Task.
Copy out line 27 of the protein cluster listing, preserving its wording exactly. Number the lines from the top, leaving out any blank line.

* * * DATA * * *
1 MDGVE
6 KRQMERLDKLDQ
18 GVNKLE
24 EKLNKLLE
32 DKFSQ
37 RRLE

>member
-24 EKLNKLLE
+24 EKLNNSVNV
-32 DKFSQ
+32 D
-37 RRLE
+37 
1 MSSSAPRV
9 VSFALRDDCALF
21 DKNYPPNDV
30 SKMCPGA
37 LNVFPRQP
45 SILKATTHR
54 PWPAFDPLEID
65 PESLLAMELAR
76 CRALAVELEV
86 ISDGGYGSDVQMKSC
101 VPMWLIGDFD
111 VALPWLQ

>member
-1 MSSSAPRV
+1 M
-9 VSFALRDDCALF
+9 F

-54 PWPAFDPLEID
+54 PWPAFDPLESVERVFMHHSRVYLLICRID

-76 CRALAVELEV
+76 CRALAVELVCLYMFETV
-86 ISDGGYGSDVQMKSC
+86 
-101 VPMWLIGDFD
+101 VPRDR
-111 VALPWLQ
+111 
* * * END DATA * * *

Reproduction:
-1 MSSSAPRV